How To Choose A Thumbpick

by David Bandrowski

The thumbpick is an essential tool for all 3 finger style 5 string banjoists. The thumb is the most used finger for the picking hand and what pick you use will have a great effect on both the tone you get out of your banjo and the playability.

When choosing a thumbpick I look at 3 things:

  • Comfort & Fit
  • Playability
  • Tone

Comfort & Fit

You want your thumbpick to fit snug onto your thumb so that it doesn’t move around and fall off while you’re playing, but you don’t want it so tight that you cut the blood circulation off from the tip of your thumb.

The wrap on thumbpicks that holds the pick onto your thumb is sometimes made of plastic and other times of metal.  The metal wraps on some picks allow you to bend it slightly to perfectly fit your thumb. The plastic wrapped ones are harder to do this. Some people go so far as to put the plastic picks in boiling water to make the plastic more malleable and then bend it to fit their thumb perfectly.

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Playability

The size and shape of the pick part of a thumbpick can effect the way you attack the strings on your banjo. Some picks will make it easier for you to strike the strings cleanly while other picks might cause you to miss the strings some or get hung up on them. You have to experiment to see what work best for you as everyone is different.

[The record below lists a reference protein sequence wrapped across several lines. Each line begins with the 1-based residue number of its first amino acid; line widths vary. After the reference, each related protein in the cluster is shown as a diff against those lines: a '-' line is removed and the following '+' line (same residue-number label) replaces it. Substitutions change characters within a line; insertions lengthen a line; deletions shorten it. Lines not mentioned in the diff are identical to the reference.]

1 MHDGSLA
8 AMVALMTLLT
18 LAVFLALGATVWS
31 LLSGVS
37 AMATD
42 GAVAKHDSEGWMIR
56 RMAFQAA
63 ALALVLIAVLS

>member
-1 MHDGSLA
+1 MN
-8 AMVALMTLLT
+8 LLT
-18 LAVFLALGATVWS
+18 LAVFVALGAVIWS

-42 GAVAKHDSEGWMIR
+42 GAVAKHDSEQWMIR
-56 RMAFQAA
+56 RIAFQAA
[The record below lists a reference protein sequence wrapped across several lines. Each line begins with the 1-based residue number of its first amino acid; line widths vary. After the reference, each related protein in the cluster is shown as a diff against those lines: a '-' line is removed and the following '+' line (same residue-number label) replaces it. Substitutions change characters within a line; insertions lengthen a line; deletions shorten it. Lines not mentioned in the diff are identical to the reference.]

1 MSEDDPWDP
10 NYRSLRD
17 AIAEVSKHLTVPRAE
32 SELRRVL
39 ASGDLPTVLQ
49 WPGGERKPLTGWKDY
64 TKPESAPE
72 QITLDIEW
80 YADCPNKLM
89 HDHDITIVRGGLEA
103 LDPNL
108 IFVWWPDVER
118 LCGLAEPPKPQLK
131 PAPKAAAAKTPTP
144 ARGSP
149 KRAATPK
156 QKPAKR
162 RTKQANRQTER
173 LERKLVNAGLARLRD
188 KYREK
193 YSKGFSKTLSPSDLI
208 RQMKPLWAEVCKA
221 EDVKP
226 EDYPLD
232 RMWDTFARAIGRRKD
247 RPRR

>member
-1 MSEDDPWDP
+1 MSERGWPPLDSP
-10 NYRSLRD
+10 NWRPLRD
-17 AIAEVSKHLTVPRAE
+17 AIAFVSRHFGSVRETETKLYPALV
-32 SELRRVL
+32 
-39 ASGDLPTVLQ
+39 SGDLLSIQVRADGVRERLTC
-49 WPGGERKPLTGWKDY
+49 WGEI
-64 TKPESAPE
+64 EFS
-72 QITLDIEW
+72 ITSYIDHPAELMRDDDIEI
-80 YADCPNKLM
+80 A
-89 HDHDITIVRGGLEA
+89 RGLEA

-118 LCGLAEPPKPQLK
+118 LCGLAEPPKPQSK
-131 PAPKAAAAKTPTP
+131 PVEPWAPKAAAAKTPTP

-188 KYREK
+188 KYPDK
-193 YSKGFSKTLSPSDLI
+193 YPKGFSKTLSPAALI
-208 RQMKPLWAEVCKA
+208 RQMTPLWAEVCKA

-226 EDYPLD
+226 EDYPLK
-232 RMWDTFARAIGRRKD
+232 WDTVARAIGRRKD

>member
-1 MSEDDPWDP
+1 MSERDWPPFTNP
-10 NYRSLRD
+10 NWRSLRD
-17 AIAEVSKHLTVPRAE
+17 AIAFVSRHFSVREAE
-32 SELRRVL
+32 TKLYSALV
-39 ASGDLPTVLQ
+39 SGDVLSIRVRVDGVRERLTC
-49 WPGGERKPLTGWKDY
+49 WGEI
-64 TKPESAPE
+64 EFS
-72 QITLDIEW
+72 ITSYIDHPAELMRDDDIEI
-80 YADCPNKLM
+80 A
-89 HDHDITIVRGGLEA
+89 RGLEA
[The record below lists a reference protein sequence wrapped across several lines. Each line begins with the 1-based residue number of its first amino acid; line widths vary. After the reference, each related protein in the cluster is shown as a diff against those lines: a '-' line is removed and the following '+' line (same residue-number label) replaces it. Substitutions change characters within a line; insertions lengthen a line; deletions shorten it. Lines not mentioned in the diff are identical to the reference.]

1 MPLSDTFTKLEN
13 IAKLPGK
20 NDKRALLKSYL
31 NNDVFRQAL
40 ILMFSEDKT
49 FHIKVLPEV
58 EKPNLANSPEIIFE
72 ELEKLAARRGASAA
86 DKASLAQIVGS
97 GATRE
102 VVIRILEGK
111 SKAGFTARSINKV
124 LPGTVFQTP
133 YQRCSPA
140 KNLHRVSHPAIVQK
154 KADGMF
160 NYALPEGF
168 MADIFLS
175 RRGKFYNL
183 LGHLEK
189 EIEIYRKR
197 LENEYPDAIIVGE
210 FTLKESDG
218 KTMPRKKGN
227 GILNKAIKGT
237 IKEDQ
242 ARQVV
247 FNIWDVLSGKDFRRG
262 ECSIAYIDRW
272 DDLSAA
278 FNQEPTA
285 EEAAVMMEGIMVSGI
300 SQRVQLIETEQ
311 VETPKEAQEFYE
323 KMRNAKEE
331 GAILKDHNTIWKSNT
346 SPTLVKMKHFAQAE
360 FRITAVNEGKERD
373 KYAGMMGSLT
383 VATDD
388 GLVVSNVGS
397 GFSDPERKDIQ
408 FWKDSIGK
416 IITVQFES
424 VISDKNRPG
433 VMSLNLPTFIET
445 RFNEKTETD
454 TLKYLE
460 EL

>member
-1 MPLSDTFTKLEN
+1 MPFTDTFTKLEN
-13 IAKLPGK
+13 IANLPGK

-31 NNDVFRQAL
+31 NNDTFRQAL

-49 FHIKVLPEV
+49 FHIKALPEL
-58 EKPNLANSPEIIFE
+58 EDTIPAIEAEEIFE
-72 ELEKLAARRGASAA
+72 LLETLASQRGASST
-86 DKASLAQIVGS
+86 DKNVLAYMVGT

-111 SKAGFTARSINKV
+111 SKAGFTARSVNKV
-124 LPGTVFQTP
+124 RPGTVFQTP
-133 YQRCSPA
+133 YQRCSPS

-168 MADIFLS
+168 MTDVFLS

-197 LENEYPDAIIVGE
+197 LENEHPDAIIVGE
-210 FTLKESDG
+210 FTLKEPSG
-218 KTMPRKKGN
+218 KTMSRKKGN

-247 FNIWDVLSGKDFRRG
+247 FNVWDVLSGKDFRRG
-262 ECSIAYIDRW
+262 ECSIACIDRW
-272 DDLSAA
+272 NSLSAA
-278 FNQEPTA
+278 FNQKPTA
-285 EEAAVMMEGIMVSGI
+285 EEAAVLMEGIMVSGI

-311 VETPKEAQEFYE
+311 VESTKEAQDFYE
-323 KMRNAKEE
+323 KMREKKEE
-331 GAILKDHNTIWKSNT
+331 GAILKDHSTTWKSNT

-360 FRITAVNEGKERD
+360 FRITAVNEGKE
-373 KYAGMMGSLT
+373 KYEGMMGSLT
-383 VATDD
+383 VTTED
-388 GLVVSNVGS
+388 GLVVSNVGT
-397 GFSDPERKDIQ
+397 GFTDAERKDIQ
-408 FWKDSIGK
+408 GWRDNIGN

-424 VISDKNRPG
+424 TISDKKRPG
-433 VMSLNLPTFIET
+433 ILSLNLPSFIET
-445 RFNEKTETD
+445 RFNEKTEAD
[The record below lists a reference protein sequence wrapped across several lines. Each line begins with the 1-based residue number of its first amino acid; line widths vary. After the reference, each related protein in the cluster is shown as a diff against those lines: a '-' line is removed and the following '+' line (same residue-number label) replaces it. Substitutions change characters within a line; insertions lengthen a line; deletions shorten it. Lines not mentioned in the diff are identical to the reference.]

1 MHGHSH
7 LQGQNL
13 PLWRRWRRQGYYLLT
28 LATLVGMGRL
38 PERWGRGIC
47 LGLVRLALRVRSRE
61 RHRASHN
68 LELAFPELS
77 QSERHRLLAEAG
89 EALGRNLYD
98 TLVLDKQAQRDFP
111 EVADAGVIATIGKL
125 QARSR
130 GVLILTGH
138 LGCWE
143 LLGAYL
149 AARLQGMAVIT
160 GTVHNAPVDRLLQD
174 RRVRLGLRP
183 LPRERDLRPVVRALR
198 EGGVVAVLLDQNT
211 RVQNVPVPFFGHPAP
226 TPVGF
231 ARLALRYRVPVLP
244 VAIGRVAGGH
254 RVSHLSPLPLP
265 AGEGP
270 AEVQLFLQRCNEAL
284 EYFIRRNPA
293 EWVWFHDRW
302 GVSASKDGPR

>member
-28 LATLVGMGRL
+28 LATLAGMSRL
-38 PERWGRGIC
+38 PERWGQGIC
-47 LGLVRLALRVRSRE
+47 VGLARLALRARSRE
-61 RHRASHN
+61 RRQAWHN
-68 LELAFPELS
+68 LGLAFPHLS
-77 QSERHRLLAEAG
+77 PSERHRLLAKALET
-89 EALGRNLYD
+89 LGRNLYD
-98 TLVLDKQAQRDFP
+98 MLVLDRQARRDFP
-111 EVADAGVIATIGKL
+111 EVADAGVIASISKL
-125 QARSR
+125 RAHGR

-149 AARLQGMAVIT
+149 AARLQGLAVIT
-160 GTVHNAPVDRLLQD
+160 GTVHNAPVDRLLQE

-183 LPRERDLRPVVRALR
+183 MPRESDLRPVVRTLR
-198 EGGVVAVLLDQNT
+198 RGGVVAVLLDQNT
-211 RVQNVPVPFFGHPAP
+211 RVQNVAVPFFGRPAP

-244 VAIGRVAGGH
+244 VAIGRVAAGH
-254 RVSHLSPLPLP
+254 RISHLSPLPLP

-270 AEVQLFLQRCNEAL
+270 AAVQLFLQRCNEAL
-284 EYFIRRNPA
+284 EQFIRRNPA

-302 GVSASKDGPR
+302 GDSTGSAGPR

The type of plastic used on the pick part can affect how the pick strikes through the strings. Some plastics might be smoother than others so there is less friction and the picks go through the strings easier.

The thickness or hardness of the pick also can affect how your thumb plays through the strings. A thin or softer pick might have more flex in it so when you strike the strings there is a little bit of give in the pick. It is a personal taste as to what you prefer.

Tone

Some of the aspects that was talked about under Playability will affect your tone. Different picks will have you strike the strings differently thus affecting your tone. Different plastics used with different hardness and thicknesses also affect your tone. Some will be brighter than others, some with a more rounded tone.

Experiment with a number of different thumpicks and see what works best for you. When you find something, stick to it!

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